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What To Do If Police Stop You At A Festival

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#21 Sidestreet


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Posted 13 May 2015 - 06:13 PM

That's a good one, I heard of that one too but it's a tough one if you don't live in the area.


I miss the :lol: smiley!

#22 coorsmikey



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Posted 13 May 2015 - 07:13 PM

Some folks bury their stash ahead of time where the festival parking lot is going to be (few days before the fences go up), at least if they're planning on selling balloons of nitrous since big tanks are real hard to smuggle in. [where the hell did our beloved ":reb:" (rebel) smiley go?!? I've missed that one the most...]
Just make sure you get there as soon as the gates open so you can grab the right parking spot!

Good idea I suppose, but I have never had my vehicle search while entering any festival. I usually keep a tank in and empty cover for a EasyUp canopy that is usualy quite visible. Even have had the cops come up to us looking for the tank cuz of everyone near by were holding balloons, the look in the vehicle and move on to next. But then again there has been a few times where they have caught me and have made me empty the tanks. So depressing to see solid chunks of nitrous bouncing around on the ground as the cops laugh.
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#23 TVCasualty


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Posted 14 May 2015 - 12:46 PM

I bet you could get creative with some pipe and fittings, routing a line from a dispenser nozzle through your vehicle in such a way that no one could follow it all the way to the tank. Then, install a smaller decoy tank (full of CO2, maybe?). If caught, sacrifice the decoy. Or fill mini-tanks off a "mothership" and fill balloons elsewhere, making sure no one has any balloons anywhere near the big tank.


I LOVE custom-fabricating stuff like this. Cutting a pipe to a certain length is boring, but when you're cutting it for a stealth smuggling project it's all different; even the most mundane steps are a lot more fun. You'd think that flaring a tube is just flaring a tube, but flaring a tube for subversive purposes feels like secret agent/ spy shit. It makes my inner child giddy, and it's not merely superficial amusement since there is a degree of actual risk involved if one gets caught using one's "project" for its intended purpose. So it makes my inner subversive giddy, too.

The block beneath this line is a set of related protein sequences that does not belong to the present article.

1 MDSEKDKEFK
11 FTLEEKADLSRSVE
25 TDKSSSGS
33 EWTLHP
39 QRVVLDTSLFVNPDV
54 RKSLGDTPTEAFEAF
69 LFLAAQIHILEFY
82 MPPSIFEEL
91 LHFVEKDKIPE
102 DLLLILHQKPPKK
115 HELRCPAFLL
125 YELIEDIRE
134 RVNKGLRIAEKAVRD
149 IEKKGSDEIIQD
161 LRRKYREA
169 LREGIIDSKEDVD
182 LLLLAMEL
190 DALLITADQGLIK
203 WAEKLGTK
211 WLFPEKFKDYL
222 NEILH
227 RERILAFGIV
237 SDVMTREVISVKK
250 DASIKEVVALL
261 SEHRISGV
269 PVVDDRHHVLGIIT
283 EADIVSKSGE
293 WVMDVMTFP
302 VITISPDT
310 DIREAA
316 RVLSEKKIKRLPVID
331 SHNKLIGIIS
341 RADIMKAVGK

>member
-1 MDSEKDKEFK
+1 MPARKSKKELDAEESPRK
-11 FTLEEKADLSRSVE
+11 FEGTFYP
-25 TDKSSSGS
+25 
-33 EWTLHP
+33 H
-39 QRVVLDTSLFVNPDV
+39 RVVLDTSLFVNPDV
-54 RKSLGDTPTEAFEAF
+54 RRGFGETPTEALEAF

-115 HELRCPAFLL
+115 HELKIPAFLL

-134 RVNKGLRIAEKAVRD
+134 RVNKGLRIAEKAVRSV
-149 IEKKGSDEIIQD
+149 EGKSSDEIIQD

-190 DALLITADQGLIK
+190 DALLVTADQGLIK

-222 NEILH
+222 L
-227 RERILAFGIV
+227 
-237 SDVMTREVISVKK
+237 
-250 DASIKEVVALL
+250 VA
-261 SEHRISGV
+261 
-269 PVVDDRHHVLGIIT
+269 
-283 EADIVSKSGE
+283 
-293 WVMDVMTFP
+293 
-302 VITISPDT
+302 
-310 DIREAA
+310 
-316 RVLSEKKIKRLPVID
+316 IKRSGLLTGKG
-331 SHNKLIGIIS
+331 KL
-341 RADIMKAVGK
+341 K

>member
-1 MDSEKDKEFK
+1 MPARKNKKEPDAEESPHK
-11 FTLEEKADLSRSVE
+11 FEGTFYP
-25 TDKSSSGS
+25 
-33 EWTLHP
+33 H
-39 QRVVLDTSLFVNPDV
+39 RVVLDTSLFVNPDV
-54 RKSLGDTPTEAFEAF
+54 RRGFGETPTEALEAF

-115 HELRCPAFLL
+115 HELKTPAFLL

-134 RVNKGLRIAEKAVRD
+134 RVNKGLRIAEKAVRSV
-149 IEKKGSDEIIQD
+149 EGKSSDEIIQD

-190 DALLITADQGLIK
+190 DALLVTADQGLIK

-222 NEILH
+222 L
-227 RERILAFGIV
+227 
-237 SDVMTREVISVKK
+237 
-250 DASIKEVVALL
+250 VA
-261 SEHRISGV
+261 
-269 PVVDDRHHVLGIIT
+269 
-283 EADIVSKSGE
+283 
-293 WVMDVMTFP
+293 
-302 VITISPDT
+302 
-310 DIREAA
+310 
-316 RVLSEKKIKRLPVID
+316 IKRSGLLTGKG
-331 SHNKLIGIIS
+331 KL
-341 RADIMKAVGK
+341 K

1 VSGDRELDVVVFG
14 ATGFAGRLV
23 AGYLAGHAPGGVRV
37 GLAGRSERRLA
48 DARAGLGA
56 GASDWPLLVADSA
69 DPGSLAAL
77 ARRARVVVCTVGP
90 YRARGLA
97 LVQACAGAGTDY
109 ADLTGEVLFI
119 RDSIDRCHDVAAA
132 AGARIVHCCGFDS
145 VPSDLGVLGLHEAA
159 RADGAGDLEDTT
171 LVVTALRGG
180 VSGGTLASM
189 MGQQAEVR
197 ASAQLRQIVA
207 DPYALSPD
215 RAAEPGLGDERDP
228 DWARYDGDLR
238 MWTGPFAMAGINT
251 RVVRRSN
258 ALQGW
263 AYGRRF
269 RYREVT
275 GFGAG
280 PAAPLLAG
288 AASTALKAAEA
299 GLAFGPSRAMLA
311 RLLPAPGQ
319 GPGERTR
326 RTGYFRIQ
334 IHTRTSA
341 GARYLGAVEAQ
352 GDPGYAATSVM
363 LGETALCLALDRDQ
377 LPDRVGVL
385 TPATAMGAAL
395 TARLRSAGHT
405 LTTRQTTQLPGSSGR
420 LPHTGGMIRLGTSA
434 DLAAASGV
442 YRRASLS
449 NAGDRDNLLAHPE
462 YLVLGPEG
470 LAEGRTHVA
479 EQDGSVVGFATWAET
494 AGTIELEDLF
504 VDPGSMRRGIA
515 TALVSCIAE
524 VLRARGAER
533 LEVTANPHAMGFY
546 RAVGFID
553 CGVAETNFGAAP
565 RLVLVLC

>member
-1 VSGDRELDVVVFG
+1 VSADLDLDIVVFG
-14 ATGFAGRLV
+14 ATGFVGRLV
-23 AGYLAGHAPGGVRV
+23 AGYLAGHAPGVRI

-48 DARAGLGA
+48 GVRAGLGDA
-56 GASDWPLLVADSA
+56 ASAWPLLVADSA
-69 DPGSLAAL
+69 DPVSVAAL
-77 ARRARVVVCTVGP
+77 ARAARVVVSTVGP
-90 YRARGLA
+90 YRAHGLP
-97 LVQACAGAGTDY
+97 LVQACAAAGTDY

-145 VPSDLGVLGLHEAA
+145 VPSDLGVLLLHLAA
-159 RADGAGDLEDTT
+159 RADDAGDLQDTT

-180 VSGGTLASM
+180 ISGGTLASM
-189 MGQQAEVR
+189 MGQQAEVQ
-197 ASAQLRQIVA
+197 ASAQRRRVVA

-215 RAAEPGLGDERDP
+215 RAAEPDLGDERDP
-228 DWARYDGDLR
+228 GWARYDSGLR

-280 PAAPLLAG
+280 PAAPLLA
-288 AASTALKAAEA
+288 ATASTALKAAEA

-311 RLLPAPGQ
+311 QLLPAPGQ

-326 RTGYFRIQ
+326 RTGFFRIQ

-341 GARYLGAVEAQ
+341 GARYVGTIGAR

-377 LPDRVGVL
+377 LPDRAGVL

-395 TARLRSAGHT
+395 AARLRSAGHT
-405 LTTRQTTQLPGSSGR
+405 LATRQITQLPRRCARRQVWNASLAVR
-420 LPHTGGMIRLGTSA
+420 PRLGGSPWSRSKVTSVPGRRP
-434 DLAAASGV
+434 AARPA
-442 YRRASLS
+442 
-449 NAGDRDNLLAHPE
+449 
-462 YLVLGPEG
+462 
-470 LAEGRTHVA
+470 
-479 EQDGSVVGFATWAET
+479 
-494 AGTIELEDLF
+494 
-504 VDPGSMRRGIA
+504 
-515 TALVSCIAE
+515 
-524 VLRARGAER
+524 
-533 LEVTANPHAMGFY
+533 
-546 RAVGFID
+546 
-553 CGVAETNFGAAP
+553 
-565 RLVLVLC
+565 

[apologies for the length, but I'm pretty sure most of you will get a kick out of the rest of this post]


My favorite custom project along these lines was outfitting a guy's pickup truck with a hidden stash space secured by vacuum (well, it was technically secured by atmospheric pressure). There were no latches or locks or visible fasteners of any kind since it was held to the frame entirely by suction (which also made it VERY hard to remove unless you knew how to break the vacuum).


The container was made from 1/8" thick steel formed into an open-ended box designed to look like part of the frame. One person holds the container up to the frame while another opens the solenoid valves, which are plumbed with 3/16 stainless steel tubing to the engine's intake manifold (a vacuum can only be drawn with the engine running, of course).


In a couple of seconds it holds itself up, and a minute or two after that it's under fairly high vacuum and is impossible to remove without extraordinary measures (or breaking the vacuum). The stainless tubing can be routed under the vehicle and made to appear to be a brake line or hidden within existing frame members (covered with plenty of grease and dirt).


With a generic automotive vacuum gauge (not a suspicious accessory in a vehicle if installed properly), two normally-closed 12VDC solenoid valves, and two cutoff switches you're all set! Once the container is held to the frame via the manifold vacuum, the engine will continue to evacuate the container (so long as it's running) and any volatile compounds off-gassed by whatever is in it  (i.e. anything that stinks) will be drawn into the engine's intake air and be destroyed by the heat of combustion.


The gauge is for peace of mind; if the vacuum starts dropping, pull over before it reaches zero! The solenoids are for holding the vacuum when the engine is turned off, so the normally-closed solenoid valves snap shut when power is cut (by turning off engine). That makes them act like check valves, but an actual check valve would prevent breaking the vacuum when you want to remove the container.